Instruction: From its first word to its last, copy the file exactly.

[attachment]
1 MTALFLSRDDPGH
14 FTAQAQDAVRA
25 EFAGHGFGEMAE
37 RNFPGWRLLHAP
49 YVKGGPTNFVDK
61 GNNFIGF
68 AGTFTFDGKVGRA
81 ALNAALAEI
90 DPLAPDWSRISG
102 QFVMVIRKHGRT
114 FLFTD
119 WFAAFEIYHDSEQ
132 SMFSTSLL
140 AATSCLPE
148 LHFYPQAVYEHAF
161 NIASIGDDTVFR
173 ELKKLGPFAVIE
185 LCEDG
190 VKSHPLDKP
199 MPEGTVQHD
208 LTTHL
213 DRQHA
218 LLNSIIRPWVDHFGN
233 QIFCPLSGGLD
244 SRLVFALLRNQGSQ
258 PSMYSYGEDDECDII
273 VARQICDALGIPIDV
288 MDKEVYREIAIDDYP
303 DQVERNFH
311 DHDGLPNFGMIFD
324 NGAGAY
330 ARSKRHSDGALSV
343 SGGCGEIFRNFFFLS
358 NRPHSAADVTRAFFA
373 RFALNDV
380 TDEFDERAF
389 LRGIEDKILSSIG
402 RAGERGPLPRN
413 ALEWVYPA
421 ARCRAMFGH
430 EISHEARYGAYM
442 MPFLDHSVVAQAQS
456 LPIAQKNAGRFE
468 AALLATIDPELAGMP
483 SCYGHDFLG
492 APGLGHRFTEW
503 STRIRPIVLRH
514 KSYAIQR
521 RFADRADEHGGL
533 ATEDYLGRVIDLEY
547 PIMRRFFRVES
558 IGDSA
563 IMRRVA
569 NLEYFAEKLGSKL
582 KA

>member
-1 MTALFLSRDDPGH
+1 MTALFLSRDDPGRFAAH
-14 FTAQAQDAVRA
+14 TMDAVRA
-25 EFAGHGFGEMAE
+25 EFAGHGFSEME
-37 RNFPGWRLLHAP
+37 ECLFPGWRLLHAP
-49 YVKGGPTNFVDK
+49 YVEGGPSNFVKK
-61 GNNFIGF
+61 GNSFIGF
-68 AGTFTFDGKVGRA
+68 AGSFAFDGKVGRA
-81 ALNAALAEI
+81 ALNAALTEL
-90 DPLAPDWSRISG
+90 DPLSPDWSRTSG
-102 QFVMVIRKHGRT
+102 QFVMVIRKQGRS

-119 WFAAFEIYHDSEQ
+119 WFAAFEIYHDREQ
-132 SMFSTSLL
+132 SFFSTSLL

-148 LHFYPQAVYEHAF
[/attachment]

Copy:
1 MTALFLSRDDPGH
14 FTAQAQDAVRA
25 EFAGHGFGEMAE
37 RNFPGWRLLHAP
49 YVKGGPTNFVDK
61 GNNFIGF
68 AGTFTFDGKVGRA
81 ALNAALAEI
90 DPLAPDWSRISG
102 QFVMVIRKHGRT
114 FLFTD
119 WFAAFEIYHDSEQ
132 SMFSTSLL
140 AATSCLPE
148 LHFYPQAVYEHAF
161 NIASIGDDTVFR
173 ELKKLGPFAVIE
185 LCEDG
190 VKSHPLDKP
199 MPEGTVQHD
208 LTTHL
213 DRQHA
218 LLNSIIRPWVDHFGN
233 QIFCPLSGGLD
244 SRLVFALLRNQGSQ
258 PSMYSYGEDDECDII
273 VARQICDALGIPIDV
288 MDKEVYREIAIDDYP
303 DQVERNFH
311 DHDGLPNFGMIFD
324 NGAGAY
330 ARSKRHSDGALSV
343 SGGCGEIFRNFFFLS
358 NRPHSAADVTRAFFA
373 RFALNDV
380 TDEFDERAF
389 LRGIEDKILSSIG
402 RAGERGPLPRN
413 ALEWVYPA
421 ARCRAMFGH
430 EISHEARYGAYM
442 MPFLDHSVVAQAQS
456 LPIAQKNAGRFE
468 AALLATIDPELAGMP
483 SCYGHDFLG
492 APGLGHRFTEW
503 STRIRPIVLRH
514 KSYAIQR
521 RFADRADEHGGL
533 ATEDYLGRVIDLEY
547 PIMRRFFRVES
558 IGDSA
563 IMRRVA
569 NLEYFAEKLGSKL
582 KA

>member
-1 MTALFLSRDDPGH
+1 MTALFLSRDDPGRFAAH
-14 FTAQAQDAVRA
+14 TMDAVRA
-25 EFAGHGFGEMAE
+25 EFAGHGFSEME
-37 RNFPGWRLLHAP
+37 ECLFPGWRLLHAP
-49 YVKGGPTNFVDK
+49 YVEGGPSNFVKK
-61 GNNFIGF
+61 GNSFIGF
-68 AGTFTFDGKVGRA
+68 AGSFAFDGKVGRA
-81 ALNAALAEI
+81 ALNAALTEL
-90 DPLAPDWSRISG
+90 DPLSPDWSRTSG
-102 QFVMVIRKHGRT
+102 QFVMVIRKQGRS

-119 WFAAFEIYHDSEQ
+119 WFAAFEIYHDREQ
-132 SMFSTSLL
+132 SFFSTSLL

-148 LHFYPQAVYEHAF